With shipping, I'm out $50, but I suspect I've got one hell of a motor for that money.

                Now, to see if the drive pulley will work with a 0.475 hold bored through it.

                I suspect there's enough meat there to work well, just have to decide if I want to use a setscrew or a roll pin to hold on the pulley.

                As to the belt 'growing' problem, I bought the 4mm polyurethane belting and plan on making my own. Upside is the belting sticks to the pulleys so well, it'd make a octopus go home and cry!

                If it's cut right, it doesn't 'grow' either. I have 1/4" belting like this on another machine and I'll never go back to a neoprene O-ring again! The instructions in a Small Parts catalog went as such:

                Run the belting around the desired pulleys and make your belt 8% shorter. Light both ends aflame, let melt, and press together, with a angle iron or aluminum channel to hold them square until cool. Trim and use.

                Who am I to argue with success?



                • #9
                  Here's the same motor with a longer shaft:


                  American Bosch These new American Bosch motors are rated 12 to 120 volt, 800 to 10,000 rpm, .5 to 5.5 amps, reversible, continuous duty, bronze sleeve bearings, 50 in. oz. Torque. 3” diameter, 7.5” long including 7/16” x 2 3/4” shaft with 5/16” threaded end. A low cost motor for ceiling fans, circulating fans, sewing machines, small water pumps, etc. Motor part number 2229027M030MM. Experimenters can use with wind and water power.
                  F205 6 lbs $25


                  • #10
                    I'm wondering what you might consider your needed rpm range at the spindle? Because the pm motor is going to be more torquey than the original, it won't slow as much under load, so it can be used at a lesser rpm to start with. Running it at rectified line voltage is pretty fast already, and if a speed control is used, it might start by rectifying and filtering the line voltage. In that case you might be able to get more than 10,000 rpm out of it. It's going to draw a somewhat constant idle current just to spin, so the faster you have it turning, the more power it's going to use and the hotter it will get, just turning. In part this is why my preference would be to run it slower, but 'gear up' a bit more to the spindle. The extra torque a pm motor gives can handle this, and the slightly slower operation will keep things cooler and vibration down. That may or may not be a problem, but it's something to consider. I use a pm motor on my tool post grinder, and I'm actually using nearly a 2:1 overdrive to the spindle. Running the motor at roughly half the speed cuts the power quite a bit, but it's still enough. The motor barely gets warm, and only after tens of minutes of continuous running. It has no cooling fins, fan, or vent holes. It's about the same size as yours, and with the same type of magnets, and two pole, so it's got ballpark the same power as yours.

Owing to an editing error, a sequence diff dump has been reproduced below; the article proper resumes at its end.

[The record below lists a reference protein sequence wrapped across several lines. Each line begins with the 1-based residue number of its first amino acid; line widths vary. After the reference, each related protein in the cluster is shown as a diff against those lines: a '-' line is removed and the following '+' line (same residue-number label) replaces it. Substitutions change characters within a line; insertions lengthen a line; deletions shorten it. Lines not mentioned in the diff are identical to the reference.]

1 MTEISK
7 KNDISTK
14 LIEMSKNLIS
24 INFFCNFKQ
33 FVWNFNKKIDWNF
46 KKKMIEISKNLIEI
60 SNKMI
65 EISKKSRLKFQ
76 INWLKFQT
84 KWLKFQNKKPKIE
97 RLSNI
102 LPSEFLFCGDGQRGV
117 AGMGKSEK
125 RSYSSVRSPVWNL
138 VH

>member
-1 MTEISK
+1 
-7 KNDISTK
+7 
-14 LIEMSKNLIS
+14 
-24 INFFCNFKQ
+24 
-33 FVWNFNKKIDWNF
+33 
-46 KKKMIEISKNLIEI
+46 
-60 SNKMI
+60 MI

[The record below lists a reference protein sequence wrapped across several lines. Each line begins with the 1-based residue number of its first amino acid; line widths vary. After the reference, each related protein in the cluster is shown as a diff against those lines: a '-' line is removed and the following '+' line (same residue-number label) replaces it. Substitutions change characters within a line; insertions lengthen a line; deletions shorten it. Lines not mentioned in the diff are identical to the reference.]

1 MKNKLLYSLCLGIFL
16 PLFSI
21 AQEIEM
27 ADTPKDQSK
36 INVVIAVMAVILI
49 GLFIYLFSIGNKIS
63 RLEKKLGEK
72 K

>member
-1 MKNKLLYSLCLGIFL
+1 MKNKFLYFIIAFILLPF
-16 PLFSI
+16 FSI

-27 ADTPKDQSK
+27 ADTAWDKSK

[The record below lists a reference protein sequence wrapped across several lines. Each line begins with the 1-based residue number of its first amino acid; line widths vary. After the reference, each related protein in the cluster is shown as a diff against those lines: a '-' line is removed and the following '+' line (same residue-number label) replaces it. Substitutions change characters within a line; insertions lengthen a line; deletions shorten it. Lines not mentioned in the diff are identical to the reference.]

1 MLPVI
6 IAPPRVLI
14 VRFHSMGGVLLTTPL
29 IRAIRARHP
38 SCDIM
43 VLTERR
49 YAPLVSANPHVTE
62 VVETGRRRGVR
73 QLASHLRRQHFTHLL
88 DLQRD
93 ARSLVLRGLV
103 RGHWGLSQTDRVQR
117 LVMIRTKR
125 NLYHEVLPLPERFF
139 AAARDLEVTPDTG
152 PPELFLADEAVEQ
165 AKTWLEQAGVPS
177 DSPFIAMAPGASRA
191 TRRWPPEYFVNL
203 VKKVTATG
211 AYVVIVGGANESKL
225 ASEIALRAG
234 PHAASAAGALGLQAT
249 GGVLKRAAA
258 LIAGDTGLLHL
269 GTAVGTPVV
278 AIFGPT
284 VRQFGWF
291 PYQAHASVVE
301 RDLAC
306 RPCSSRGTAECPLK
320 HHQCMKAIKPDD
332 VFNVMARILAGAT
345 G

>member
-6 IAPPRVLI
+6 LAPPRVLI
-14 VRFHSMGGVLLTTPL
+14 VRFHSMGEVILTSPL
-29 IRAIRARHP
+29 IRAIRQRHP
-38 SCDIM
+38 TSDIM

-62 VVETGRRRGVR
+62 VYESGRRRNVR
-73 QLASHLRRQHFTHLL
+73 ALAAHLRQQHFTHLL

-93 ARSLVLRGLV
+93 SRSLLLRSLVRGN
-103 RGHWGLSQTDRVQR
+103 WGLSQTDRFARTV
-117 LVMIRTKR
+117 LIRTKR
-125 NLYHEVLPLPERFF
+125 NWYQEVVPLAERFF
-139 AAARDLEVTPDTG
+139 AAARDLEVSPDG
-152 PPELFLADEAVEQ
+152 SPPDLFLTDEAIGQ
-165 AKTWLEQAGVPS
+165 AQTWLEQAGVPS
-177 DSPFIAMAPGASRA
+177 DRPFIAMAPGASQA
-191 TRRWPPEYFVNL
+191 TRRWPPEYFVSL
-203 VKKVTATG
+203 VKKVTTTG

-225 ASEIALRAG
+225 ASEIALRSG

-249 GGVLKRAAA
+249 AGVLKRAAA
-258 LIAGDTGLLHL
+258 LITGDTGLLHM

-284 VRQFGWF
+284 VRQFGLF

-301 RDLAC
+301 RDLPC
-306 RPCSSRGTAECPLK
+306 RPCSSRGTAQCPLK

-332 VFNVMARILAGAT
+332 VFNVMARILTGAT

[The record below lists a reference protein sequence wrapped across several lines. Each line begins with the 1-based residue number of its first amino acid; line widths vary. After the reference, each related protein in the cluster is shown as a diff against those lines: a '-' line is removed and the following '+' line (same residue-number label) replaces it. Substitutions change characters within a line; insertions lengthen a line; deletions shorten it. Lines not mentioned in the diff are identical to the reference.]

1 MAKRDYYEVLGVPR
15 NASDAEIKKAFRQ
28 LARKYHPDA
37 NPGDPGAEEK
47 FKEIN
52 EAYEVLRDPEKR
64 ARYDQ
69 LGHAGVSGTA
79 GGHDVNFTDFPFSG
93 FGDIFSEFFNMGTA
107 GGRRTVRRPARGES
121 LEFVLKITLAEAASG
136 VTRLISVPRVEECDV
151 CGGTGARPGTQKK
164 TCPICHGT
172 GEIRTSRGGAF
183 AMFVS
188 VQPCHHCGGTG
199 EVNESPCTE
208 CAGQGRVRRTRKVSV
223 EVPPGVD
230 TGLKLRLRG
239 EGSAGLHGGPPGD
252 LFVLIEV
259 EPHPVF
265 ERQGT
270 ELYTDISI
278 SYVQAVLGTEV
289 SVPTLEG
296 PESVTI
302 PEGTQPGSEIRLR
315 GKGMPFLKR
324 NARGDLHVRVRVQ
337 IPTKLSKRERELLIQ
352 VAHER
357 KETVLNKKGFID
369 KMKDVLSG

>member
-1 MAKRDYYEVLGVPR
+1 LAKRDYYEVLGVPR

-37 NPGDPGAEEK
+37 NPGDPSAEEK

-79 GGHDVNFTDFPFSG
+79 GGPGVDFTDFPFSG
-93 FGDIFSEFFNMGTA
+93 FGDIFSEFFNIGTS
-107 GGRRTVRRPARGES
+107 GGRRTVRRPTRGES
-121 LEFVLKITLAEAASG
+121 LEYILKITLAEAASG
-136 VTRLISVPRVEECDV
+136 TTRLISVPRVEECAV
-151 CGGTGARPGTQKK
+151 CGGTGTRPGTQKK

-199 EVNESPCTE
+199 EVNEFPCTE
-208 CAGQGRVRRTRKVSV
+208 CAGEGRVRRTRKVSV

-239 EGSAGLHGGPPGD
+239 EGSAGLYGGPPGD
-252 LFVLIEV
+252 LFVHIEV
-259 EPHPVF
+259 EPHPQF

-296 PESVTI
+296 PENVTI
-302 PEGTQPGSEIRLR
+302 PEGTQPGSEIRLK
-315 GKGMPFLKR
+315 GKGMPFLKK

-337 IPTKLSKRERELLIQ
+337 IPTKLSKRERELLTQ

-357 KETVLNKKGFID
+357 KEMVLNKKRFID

You wouldn't want to overdrive your lathe to this extent, but you can go up from what looks like about 1 to 1.5 to about 1 to 1. (if your high speed ratio hasn't changed from what my Unimat has).

                    In any event, the speed control will let you run the high speed as slow as you wish, and you still have the belt ratios to play with anyway. You might not ever use the second (backgear) pulley again.

                    Speaking of speed control, I wonder what you'll be using- I'm going to look into this because I need to make up a couple of those now. Currently I use a variac or a power supply with voltage taps, and while a bit crude it's effective and not prone to failing. But speed regulation is poor, and I would now like to upgrade this. I'm hoping to find a circuit that does a decent job with a pm motor off line voltage, without paying a relative fortune for it. After all, a light dimmer to control 3/4 horse (600 watts) is pretty cheap, and to control a dc motor the circuit wouldn't have to be that much different. Some of the prices I've seen for dc motor controllers are up there, beyond what seems realistic to me. Maybe someone else will have a circuit that is tailored for the job, and can be built up at minimal cost.